Ohuruogu needs time to reflect after one lap in the chariot of fire

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The Independent Online

Christine Ohuruogu is not the first athlete to return to these shores as an Olympic 400 metres champion. Back in 1924, after riding his chariot of fire to one-lap glory at the Stade Colombes in Paris, Eric Liddell was mobbed at Waverley Station and borne through the streets of Scotland's capital on the shoulders of his fellow students from Edinburgh University. He had been born in China and returned there to join his father as a Christian missionary. He died in a Japanese internment camp in Weifang in 1945.

For Ohuruogu, in this age of professional athletics, working life begins again tomorrow afternoon with the Aviva British Grand Prix meeting at Gateshead International Stadium. She will, of course, be the only domestic Olympic champion on show, having been the sole British winner on the track and field programme at the "Bird's Nest" Stadium in Beijing. Twelve days on from her stunning victory in the women's 400m final, when she powered down the home straight to claim gold ahead of Shericka Williams and Sanya Richards, the 24-year-old Londoner is still coming to terms with the magnitude of her achievement.

Ohuruogu was not aware, until it was pointed out to her, that she was following in Liddell's chariot-marks when she became the first British Olympic 400m champion since 1924. She has not even seen Chariots of Fire, David Puttnam's Oscar-winning film about the triumphs of Liddell and Harold Abrahams, in the 100m, at those Paris Olympics of 84 years ago. "No I haven't," she sheepishly confessed. "My mum's going to kill me because she bought it for me. I know the story vaguely. I'm more of a book person than a video person. I'd rather read than the book and just make my notes and stuff, as a student does."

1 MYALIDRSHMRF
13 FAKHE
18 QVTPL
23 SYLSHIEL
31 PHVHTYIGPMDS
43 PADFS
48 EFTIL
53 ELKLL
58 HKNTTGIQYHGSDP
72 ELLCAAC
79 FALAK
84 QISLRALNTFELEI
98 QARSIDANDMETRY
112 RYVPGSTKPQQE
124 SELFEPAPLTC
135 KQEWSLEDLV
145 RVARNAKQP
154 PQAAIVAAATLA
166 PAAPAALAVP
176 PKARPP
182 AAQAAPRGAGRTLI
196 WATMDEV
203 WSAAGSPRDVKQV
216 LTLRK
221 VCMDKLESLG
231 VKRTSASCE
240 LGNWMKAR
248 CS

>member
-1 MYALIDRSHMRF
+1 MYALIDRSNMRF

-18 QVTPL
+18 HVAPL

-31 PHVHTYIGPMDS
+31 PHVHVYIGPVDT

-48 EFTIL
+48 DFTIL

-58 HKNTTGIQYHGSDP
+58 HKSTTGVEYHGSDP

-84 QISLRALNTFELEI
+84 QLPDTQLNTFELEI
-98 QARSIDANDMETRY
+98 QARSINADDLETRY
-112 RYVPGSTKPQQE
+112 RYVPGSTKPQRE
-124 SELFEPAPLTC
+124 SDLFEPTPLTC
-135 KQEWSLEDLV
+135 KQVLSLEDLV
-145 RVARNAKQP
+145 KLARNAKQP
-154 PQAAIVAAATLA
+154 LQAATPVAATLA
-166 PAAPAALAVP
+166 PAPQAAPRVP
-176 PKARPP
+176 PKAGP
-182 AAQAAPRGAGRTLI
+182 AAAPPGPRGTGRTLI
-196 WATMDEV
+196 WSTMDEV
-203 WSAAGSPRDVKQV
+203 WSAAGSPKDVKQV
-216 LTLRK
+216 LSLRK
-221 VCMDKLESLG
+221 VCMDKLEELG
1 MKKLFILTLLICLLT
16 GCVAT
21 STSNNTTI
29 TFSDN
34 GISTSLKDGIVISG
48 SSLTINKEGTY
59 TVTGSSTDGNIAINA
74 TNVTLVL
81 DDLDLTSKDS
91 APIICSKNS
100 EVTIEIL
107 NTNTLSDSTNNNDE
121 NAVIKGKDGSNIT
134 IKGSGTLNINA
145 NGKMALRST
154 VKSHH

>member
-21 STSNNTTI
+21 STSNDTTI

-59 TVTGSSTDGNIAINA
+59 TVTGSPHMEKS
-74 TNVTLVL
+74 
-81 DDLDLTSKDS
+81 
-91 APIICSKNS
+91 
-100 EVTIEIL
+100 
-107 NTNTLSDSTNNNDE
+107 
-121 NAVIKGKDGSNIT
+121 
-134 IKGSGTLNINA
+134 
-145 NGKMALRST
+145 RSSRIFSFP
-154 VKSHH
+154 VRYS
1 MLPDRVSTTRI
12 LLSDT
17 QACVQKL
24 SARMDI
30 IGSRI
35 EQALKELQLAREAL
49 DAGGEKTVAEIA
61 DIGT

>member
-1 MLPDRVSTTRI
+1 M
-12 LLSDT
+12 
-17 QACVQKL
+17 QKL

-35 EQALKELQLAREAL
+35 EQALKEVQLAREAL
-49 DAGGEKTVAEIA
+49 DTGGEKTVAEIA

It just so happens that a new biography of Liddell, Running the Race, is fresh on the bookshelves, written by John Keddie, who acted as an adviser to Colin Welland on the script for Puttnam's film. "Could you get hold of a copy for me?" Ohuruogu asked. "Would that be all right? That would be cool."

It would be rather fitting, too, if Britain's sole Olympic athletics champion were to take possession of a second-hand copy of Lillian, the tragic story of Lillian Board, who came so tantalisingly close to winning the women's 400m in Mexico City in 1968. She died of cancer in a Munich clinic in December 1970, 13 days past her 22nd birthday. "Someone told me about that recently, when I was at the team holding camp in Macau," Ohuruogu reflected. "I didn't know about it until then."

Ohuruogu has come a long way in the past 23 months to get where she will be tomorrow afternoon: stepping on to the Gateshead track to be introduced to the crowd as the reigning world and Olympic 400m champion. Back in September of 2006, after receiving a 12-month ban for missing three out-of-competition drug tests, she was facing an operation on both legs and pondering whether to hang up her spikes and pursue a different profession.